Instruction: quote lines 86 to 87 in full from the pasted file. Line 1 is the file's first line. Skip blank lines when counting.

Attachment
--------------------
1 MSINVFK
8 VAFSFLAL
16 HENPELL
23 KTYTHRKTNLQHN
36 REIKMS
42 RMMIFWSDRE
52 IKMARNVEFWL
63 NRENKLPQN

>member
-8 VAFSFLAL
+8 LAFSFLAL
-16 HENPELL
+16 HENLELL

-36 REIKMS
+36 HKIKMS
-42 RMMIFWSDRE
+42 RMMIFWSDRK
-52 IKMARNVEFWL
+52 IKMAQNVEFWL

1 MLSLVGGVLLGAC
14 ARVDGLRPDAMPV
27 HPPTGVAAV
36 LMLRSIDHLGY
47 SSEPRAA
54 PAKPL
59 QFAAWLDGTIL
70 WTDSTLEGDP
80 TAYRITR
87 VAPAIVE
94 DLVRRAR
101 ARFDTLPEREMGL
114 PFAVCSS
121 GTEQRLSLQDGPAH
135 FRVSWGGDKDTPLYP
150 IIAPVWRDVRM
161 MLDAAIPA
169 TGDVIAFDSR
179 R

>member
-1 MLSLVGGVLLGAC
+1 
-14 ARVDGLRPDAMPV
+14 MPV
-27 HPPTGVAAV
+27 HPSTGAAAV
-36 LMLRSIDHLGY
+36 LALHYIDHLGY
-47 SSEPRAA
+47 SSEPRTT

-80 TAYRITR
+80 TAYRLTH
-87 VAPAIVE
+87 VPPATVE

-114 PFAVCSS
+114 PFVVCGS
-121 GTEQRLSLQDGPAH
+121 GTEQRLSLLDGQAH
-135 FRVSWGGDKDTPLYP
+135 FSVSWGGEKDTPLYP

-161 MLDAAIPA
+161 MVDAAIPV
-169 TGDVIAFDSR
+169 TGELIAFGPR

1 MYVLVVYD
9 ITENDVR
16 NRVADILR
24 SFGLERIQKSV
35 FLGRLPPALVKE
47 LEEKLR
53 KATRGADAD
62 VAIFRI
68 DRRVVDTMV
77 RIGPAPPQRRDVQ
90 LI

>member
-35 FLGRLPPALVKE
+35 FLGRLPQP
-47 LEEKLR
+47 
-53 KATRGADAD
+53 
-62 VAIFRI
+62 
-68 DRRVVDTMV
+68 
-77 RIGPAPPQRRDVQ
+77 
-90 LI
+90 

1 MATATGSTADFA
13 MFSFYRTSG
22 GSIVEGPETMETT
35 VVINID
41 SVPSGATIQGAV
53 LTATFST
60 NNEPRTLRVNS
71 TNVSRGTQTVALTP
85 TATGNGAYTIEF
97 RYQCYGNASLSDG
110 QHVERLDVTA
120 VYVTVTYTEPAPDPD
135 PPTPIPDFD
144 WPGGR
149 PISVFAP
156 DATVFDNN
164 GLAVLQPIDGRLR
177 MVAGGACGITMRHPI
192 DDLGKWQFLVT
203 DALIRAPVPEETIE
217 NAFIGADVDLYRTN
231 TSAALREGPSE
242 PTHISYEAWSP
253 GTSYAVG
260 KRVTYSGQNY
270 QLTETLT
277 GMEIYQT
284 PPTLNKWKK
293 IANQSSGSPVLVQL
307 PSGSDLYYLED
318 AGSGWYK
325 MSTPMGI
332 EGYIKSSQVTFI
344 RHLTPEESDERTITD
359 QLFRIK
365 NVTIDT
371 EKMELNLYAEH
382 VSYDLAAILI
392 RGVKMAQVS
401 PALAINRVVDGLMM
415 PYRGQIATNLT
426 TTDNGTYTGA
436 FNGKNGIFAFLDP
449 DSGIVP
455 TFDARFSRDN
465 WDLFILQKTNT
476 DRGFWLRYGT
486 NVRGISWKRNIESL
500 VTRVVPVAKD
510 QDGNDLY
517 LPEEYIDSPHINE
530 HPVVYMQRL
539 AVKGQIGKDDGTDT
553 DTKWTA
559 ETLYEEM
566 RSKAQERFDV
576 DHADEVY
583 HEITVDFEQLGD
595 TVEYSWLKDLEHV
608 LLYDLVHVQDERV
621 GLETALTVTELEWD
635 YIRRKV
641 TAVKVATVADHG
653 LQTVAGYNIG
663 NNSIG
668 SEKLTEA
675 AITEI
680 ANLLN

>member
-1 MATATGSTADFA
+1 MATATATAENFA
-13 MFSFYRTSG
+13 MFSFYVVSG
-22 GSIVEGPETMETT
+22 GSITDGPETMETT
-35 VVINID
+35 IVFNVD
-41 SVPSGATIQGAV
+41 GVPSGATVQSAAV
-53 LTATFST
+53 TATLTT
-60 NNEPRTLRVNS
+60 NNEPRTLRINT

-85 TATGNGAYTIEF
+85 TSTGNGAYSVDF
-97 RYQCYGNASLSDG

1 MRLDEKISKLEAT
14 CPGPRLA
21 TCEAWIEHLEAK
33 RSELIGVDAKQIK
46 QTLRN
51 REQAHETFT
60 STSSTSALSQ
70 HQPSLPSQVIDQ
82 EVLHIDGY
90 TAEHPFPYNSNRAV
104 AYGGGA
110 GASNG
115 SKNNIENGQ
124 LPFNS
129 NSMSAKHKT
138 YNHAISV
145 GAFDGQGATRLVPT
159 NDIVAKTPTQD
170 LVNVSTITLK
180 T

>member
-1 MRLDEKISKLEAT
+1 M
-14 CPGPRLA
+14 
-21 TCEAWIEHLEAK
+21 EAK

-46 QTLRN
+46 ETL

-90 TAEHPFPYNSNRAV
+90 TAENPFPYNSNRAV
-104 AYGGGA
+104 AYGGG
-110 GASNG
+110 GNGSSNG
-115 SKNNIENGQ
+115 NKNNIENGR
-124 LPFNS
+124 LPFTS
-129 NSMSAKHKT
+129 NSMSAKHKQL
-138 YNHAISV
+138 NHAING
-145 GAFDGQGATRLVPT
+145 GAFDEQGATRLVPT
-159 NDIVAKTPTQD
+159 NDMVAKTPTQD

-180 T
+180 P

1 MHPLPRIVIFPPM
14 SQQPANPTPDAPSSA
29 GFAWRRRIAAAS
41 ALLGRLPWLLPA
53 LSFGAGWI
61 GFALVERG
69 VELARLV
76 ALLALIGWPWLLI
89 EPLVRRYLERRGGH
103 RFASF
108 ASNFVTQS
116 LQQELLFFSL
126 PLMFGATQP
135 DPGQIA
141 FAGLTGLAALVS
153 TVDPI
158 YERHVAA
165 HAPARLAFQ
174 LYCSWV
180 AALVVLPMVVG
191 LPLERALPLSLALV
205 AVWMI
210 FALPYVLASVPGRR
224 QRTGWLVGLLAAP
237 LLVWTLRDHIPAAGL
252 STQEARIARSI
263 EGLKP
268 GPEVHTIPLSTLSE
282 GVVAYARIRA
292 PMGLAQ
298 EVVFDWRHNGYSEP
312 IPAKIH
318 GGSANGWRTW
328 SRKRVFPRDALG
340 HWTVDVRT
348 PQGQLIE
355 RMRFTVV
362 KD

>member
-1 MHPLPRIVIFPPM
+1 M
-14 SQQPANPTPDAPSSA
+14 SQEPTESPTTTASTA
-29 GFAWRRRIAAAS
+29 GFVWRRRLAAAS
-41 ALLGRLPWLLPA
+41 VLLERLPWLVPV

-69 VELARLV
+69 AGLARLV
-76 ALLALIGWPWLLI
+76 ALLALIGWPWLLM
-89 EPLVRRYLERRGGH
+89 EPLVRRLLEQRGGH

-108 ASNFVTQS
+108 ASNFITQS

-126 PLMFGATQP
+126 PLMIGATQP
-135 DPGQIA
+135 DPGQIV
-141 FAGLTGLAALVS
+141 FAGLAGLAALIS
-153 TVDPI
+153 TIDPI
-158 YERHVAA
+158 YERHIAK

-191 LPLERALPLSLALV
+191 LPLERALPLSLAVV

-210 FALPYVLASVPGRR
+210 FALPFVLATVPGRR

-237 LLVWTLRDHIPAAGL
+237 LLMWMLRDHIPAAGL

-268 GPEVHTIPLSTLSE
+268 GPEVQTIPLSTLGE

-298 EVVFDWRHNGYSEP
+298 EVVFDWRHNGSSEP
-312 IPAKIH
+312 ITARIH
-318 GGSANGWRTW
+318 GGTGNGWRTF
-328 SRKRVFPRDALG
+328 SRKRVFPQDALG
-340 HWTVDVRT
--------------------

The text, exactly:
-77 RIGPAPPQRRDVQ
+77 